The morning sun began to seep into the basin. The mountains surrounding us gained back their snowy definition and the blue of the water met the green of the trees once more. As we packed up camp, we could see fishy ripples appearing on the lake growing larger as they faded out. We began making our way back to the official trail via a rocky path behind the lake. Before we knew it, we could again see the CDT, but were cliffed out with only a steep scramble in between us and the trail. Slowly, we climbed down the rock. Garbelly shrugged his shoulders and exclaimed, "well we definitely took the more memorable route."
The trail climbed up to Upper Jean Lake. Snow fields began more frequent and everything that wasn't covered in snow was drenched in snow melt. As we crossed a small stream, we noticed the shadows of trout moving about with their heads facing up stream. Once on the other side, we popped out the Tenkara, and Garbelly began casting to the shadows. After a couple casts, he had a taker, a beautifully colored cutthroat. Critter made a couple cast bringing to the bank her own catch. After the release, we packed up and headed onward up trail.
Right before Elbow Lake, we started climbing up a trail that would take us over Shannon Pass joining back up with the Knapsack Col alternate. From the pass we began a small descent down towards Peak Lake. We crossed over snow fields and were completely surrounded by pillars of rock sticking out of the earth like stalagmites.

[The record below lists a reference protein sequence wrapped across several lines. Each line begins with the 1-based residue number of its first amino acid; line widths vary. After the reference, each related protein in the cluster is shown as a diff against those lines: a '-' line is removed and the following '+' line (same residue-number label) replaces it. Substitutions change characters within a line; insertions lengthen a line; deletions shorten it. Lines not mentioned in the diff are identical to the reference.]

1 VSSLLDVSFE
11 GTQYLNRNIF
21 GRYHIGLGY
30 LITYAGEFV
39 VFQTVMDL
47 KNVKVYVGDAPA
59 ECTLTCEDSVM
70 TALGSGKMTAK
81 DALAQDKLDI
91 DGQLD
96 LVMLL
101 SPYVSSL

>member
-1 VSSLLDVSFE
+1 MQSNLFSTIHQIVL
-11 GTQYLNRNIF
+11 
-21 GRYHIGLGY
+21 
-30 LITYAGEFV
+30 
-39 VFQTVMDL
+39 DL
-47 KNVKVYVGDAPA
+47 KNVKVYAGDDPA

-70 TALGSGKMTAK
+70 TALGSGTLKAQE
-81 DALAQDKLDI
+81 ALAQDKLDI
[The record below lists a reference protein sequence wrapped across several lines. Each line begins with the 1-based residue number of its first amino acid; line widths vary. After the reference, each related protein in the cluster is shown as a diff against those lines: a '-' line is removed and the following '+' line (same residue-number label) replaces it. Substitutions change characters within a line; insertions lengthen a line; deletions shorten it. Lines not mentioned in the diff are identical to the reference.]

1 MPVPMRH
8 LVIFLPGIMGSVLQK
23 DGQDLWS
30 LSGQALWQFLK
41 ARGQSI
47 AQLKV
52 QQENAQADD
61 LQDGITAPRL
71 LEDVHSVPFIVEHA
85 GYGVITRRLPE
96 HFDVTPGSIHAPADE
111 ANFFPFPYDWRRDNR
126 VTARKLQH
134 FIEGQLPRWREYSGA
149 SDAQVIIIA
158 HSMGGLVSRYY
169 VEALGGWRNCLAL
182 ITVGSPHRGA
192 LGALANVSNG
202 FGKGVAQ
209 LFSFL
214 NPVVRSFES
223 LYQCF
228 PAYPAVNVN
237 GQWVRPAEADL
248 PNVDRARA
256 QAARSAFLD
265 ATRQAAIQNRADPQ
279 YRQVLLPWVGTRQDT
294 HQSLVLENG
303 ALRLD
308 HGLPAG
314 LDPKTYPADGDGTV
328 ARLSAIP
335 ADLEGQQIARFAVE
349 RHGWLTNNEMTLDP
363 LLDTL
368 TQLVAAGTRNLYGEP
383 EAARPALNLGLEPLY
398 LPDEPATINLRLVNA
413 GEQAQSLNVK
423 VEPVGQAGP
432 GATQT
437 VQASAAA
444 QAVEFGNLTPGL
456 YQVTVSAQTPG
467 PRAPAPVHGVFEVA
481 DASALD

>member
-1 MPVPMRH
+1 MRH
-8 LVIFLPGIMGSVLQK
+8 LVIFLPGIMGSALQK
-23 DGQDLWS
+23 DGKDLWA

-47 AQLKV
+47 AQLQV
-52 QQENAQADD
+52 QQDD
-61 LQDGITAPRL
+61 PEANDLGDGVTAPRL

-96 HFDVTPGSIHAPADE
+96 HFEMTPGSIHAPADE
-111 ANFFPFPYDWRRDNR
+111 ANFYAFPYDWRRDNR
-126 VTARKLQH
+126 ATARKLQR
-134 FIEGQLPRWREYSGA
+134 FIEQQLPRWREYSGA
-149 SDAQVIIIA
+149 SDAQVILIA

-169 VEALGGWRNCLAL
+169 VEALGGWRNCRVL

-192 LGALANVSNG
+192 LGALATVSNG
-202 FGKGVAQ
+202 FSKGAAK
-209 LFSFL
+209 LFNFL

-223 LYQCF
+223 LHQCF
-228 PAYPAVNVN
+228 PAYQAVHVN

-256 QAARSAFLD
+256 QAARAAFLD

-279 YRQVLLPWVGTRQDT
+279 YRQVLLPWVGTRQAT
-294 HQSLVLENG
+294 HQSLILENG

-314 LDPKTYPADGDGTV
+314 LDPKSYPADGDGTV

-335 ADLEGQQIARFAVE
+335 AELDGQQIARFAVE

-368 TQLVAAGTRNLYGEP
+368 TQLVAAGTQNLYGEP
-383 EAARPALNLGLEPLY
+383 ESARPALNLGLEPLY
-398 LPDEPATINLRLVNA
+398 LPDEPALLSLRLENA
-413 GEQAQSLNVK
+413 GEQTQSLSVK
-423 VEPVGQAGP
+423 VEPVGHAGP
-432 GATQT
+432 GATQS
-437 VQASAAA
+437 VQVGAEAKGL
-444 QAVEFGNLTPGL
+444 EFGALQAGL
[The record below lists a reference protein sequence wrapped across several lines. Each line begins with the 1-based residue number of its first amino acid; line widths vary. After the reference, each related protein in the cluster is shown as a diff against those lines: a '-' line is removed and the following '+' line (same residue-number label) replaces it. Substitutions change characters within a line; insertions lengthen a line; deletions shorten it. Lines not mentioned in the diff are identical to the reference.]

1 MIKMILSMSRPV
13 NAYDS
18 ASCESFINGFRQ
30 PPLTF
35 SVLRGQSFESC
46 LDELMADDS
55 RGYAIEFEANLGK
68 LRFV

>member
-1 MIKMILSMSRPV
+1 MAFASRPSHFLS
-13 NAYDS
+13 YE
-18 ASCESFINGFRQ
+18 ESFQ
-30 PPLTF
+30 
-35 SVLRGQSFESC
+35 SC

We stopped shy of the lake to warm up in the sun and eat lunch. Then we headed down talis switchbacks before climbing up over Cube Rock Pass to descend down to Dale Lake. Dale Lake was tucked into a cove carved out into a wall of rock. Frozen patches of ice still rested on the water's surface. The rocks laying by the side of the trail glowed with veins of crystal quartz and serpentine green. This trail has only made us more intrigued by geology and interested in learning more about it when we get home.
Just beyond the lake we saw a hiker taking a break after climbing up and over Knapsack Col. We found out that he was from Israel and had just served his time in the Israeli military. As we headed down the trail, he began strumming a ukulele. We began crossing over a snow traverse, but the snow was much softer and let us cross relatively with ease. We scrambled across large boulders as we made it safely back to the ground.
Then the trail carried us through a canyon with walls extending high into the blue of the sky on either side. We entered back into a forested area and began our descent down to the Green River. Switchback after switchback took us lower and lower out of the Winds, out of the place we had fallen in love with so quickly. We kept looking back, but when we reached the widening river we were amazed.
The water was the most beautiful green color and cut through the earth making large serpentine strokes. The trail took us along the river until we reached a grassy area with a front row view of Squaretop Mountain. We could not turn down this campsite. We set up camp as the mosquitoes began to rally, filtered some water, and found a place to eat dinner.
The mosquitoes were the worst they had been yet. After using our Jetboil, it sat on the ground quickly collecting hundreds of mosquitoes around its warmth. It was a nightmare. As we returned to our tent and climbed in, looking out at the river and mountains as the moon moved into view from behind their grandeur, we suddenly forgot about our little buzzing friends.
Garbelly & Critter